In a recent study, scientists found that ‘ultra-processed’ foods make up more than half of all calories consumed in the US diet and contribute nearly 90% of all added sugar intake.
Ultra-processed foods are formulations of several ingredients.
Besides salt, sugar, oils and fats, they include substances not generally used in cooking, such as flavorings, emulsifiers, and other additives designed to mimic the qualities of ‘real foods’.
Ultra-processed foods include mass-produced soft drinks; sweet or savory packaged snacks; confectionery and desserts; packaged baked goods; chicken/fish nuggets and other reconstituted meat products; instant noodles and soups.
In the study, the team used dietary data involving more than 9000 people from the 2009-10 National Health and Nutrition Examination Survey (NHANES).
They found ultra-processed foods made up over half of the total calorie intake (just under 60%) and contributed almost 90% of energy intake from added sugars.
Added sugars represented 1 in every 5 calories in the average ultra-processed food product—far higher than the calorie content of added sugars in processed foods and in unprocessed or minimally processed foods and processed culinary ingredients, including table sugar, combined.
A strong association emerged between the dietary content of ultra-processed foods and the overall dietary intake of added sugars.
Furthermore, the proportion of people exceeding the recommended upper limit of 10% of energy from added sugars was far higher when ultra-processed food consumption was high, rising to more than 80% among those who ate the most ultra-processed foods.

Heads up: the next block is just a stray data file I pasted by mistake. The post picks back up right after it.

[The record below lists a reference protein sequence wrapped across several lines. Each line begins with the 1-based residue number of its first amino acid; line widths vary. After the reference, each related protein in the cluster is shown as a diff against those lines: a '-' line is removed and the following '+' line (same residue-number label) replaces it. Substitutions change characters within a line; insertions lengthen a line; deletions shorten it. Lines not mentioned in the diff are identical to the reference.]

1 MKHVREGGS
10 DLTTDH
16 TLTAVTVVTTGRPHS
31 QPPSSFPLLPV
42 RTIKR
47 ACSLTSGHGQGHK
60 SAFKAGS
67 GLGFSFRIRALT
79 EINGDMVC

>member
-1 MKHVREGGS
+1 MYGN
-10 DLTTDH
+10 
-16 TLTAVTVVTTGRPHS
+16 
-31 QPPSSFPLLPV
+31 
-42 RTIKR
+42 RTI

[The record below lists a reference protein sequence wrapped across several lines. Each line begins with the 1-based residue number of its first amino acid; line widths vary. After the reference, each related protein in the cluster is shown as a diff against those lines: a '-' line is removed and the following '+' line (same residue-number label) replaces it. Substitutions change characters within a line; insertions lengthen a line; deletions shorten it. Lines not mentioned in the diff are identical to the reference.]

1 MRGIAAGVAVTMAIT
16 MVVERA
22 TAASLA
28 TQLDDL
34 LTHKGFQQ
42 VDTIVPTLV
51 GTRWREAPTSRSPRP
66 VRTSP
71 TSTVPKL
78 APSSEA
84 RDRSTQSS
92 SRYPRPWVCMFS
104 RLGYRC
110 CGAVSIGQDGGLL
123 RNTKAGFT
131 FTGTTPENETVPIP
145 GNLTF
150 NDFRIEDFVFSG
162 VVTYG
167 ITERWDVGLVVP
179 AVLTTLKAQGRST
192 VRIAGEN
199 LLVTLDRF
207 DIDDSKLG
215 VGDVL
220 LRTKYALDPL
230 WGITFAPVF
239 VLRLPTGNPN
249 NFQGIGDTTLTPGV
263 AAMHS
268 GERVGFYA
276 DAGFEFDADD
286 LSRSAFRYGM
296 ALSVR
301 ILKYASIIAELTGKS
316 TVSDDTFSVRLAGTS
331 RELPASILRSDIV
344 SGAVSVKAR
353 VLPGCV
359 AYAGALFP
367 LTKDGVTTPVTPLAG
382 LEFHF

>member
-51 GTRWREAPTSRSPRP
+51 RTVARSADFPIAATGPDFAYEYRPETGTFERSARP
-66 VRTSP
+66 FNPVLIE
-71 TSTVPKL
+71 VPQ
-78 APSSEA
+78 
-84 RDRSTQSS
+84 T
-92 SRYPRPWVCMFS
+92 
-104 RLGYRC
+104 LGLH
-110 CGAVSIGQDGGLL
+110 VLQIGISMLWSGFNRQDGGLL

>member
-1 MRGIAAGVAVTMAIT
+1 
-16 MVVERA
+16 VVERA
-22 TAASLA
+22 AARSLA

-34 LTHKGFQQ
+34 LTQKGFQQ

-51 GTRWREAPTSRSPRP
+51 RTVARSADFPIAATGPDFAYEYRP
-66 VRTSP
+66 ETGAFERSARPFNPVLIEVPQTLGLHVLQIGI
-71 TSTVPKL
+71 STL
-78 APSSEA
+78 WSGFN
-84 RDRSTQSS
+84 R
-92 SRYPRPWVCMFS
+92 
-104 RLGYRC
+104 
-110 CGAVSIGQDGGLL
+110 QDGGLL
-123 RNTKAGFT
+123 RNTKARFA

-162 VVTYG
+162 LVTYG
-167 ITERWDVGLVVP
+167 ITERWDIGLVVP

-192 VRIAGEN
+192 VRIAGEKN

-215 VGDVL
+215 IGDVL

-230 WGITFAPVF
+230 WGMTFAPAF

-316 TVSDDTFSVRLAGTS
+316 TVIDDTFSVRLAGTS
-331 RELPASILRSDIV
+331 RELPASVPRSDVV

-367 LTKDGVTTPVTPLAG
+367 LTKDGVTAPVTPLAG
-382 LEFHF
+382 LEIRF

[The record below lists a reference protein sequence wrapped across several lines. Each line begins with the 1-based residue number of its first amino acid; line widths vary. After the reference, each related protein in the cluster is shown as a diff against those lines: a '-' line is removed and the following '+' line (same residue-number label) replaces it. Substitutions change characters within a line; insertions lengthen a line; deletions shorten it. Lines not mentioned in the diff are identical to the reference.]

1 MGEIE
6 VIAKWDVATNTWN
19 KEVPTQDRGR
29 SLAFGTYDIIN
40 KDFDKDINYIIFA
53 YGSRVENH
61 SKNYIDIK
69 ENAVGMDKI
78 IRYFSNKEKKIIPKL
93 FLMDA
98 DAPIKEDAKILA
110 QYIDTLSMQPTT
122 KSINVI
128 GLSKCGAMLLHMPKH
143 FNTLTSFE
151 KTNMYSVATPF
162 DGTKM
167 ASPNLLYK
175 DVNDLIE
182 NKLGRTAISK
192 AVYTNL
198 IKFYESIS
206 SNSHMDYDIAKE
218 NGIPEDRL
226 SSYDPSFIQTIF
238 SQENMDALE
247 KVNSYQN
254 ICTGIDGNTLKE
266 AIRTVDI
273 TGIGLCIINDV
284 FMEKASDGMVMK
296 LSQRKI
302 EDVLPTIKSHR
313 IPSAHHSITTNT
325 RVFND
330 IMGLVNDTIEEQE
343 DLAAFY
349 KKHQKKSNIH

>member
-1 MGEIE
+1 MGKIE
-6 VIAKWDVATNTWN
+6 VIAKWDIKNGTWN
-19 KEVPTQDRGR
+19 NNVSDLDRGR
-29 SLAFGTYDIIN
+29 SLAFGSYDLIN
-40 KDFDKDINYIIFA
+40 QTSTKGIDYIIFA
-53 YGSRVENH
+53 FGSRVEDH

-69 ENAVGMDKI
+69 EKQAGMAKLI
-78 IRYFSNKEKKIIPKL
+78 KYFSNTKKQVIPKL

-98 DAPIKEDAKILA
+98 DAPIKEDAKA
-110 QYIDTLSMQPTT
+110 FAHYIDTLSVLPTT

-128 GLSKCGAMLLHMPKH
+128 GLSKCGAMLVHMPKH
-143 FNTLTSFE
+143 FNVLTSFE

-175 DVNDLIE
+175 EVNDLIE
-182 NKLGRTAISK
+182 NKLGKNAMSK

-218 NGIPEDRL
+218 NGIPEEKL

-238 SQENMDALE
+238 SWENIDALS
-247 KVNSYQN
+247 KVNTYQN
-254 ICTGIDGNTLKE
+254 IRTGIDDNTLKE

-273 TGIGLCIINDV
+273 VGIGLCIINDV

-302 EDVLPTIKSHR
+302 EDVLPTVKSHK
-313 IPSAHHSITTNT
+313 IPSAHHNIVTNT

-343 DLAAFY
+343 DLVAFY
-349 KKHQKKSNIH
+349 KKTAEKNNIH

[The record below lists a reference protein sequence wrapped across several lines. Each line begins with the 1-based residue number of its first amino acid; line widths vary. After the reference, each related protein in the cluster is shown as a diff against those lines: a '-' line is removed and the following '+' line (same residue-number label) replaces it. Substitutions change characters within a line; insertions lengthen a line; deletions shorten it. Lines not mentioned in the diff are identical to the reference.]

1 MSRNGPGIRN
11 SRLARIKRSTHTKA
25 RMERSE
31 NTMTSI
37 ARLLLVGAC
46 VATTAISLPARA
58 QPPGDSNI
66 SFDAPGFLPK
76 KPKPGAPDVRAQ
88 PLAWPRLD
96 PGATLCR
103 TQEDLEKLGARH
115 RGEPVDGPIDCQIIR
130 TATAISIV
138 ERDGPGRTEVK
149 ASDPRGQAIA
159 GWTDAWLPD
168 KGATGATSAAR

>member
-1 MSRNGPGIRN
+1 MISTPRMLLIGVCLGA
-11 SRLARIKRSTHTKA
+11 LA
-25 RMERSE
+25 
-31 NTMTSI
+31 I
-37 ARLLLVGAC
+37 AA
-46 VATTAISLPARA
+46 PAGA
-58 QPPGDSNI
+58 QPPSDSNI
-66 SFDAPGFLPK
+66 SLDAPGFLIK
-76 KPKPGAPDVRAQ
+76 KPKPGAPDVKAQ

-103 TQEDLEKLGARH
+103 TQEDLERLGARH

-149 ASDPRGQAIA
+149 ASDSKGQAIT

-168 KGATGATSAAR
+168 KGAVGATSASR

The team also found only those Americans whose ultra-processed food consumption was within the lowest 20% had an average daily added sugar intake that fell below the maximum recommended limit.
Several leading health bodies, including the World Health Organization, the Canadian Heart and Stroke Foundation, the American Heart Association, and the US Dietary Guidelines Advisory Committee have concluded that excess added sugar intake increases the risk not only of weight gain, but also of obesity and diabetes, which are associated with a heightened risk of cardiovascular disease, and tooth decay.
The team says cutting back on the consumption of ultra-processed foods could be an effective way of curbing excessive added sugar intake in the US.
If you care about nutrition, please read studies that vitamin D can help reduce inflammation, and vitamin K may lower your heart disease risk by a third.
For more information about nutrition, please see recent studies that diet soda drinkers have lower colon cancer death risk, and results showing this diet may improve heart health, even with red meat.
The research was published in the journal BMJ Open.
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